grated without difficulty when the Su- 
preme Court decided against segrega- 
tion. Teaching staffs are also integrated. 
I met a Negro teacher at the Catholic 
Teachers Institute in Richmond in the 

An integrated class from Saint Pat- 
rick’s Academy in Richmond was tak- 
en by Sister Barbara on its usual visit 
to the Virginia General Assembly re- 
cently. There are three Negro girls in 
the class. The group seated itself in 
the Senate gallery. A sergeant-at-arms 
came over and told the girls they must 
be segregated according to senate rules. 
Sister Barbara and her class soon left, 
but they had borne witness to Chris- 
tian unity. 

ed integration in 1954.” 

Former newspaper reporter in Hunting- 
ton, WILBERT QUICK tells how local 
schools completed integration in 1956. 

AST SUMMER I moved from West 

Virginia to Michigan so I don’t 
have any firsthand up-to-date infor- 
mation, but I have corresponded reg- 
ularly with a reporter on a Hunting- 
ton, West. Virginia, daily, who is fa- 
miliar with my interest in integration, 
and he has mentioned no problems in 
the last ten months. 

Integration in Cabell County (Hunt- 
ington), West Virginia, started in 1954 
in the first, seventh (first grade of jun- 
ior high school), and tenth grades; in 
1955 first, second, seventh, eighth, 
tenth, and eleventh grades were inte- 
grated. At the start of the 1956-1957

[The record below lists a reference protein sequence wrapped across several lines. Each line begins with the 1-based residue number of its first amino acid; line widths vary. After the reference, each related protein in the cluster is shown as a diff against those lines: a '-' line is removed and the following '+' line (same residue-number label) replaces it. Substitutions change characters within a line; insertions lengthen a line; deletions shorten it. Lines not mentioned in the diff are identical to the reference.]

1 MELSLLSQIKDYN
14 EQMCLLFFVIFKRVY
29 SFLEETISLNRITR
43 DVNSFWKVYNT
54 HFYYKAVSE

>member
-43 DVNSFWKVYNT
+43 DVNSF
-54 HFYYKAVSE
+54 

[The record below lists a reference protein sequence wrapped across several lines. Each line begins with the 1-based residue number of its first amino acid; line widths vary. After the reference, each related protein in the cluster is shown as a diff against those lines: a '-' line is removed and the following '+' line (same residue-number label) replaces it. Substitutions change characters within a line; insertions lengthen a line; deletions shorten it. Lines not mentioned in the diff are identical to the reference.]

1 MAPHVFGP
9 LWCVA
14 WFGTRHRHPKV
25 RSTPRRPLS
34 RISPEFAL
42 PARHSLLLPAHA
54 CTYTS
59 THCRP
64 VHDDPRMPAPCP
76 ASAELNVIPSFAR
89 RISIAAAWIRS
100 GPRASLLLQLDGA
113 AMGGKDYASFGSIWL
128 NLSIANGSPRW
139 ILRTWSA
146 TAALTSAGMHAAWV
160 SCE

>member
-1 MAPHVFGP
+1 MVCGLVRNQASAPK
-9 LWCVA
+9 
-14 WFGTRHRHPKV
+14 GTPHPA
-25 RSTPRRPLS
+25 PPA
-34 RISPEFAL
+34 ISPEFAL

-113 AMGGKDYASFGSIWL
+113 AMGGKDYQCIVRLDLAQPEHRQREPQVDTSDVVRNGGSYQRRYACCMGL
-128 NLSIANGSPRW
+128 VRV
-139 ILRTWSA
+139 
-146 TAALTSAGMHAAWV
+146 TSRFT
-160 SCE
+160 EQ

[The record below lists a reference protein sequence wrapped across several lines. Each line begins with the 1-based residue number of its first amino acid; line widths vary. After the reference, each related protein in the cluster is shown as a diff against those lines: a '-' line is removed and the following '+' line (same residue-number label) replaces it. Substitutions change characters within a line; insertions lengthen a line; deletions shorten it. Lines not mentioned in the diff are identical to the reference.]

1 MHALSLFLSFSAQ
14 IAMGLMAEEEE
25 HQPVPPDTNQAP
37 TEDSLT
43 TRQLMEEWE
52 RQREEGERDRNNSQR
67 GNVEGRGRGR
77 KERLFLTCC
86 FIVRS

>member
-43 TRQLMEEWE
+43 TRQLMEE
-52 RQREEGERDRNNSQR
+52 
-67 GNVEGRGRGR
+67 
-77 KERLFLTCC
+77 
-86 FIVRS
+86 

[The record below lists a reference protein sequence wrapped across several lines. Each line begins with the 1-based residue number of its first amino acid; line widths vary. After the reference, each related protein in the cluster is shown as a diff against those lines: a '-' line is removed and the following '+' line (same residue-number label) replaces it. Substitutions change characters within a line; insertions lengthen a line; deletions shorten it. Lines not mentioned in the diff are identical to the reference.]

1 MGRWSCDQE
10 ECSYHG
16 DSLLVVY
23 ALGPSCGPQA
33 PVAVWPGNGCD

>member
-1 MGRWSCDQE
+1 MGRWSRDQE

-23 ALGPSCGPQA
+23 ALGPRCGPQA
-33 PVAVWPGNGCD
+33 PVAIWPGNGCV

school years the school board dropped 
the one-year-at-a-time program, and 
there were no restrictions on Negroes 
entering previously all-white schools 
in their district. They also started 
charging a fee for any student not at- 
tending school in his own district. (This 
was primarily to discourage some white 
families from transferring their chil- 
dren from an integrated school. It also 
was a matter of making sure that 
schools could handle the transferred 
students insofar as rooms and teachers 
were concerned.) 

In. 1954 I personally visited the 

schools which had Negro students in 
doing a roundup newspaper story on 
the opening of school. These two ex- 
amples best typify the feeling of stu- 
dents and teachers: 

1. The only teachers worried about 
integration were those who had no 
Negro students. 

2. A principal of an elementary 
school with several Negro students 
said that the only problem they had 
was with white pupils arguing about 
who would get to walk with a colored 
student (to the playground or other 
marching formation). 

MISSOURI: “Tensions 
seem to have lifted.” 

From a border state where de-segrega- 
tion moves began promptly after the 1954 
decision, come these observations of GER- 
ALDINE CARRIGAN, associate editor of 
The Catholic Missourian, newspaper of the 
diocese of Jefferson City. 

WOULD SAY that—from an editor’s 

point of view—four years ago we 
were saying things for the first time. 
People were always getting shocked. 
Now you can include (as we did in a 
recent issue) an editorial, two news 
stories, and a feature about race rela- 

tee ock 

QS) he WAL tere 




QS) a WAL aro. Poir 




“This Is an Explosive Situation.” 

tions in a general readership paper, 
and not even realize you’ve done it. 

But I think this is a time to really 
get to work. We should do a much bet- 
ter job for our readers of illustrating 
the principles involved by doing stories 
that show how much the Christian com- 
munity is missing when in big and lit- 
tle ways it fails to acknowledge the 
bond that does so closely unite its 
members to others. 

In schools, the tensions seem to have 
lifted for the elementary years, any- 
way. On the high school scene, there 
are so many tensions from other causes 
that it would be hard to tell what part 
integration has played. But you see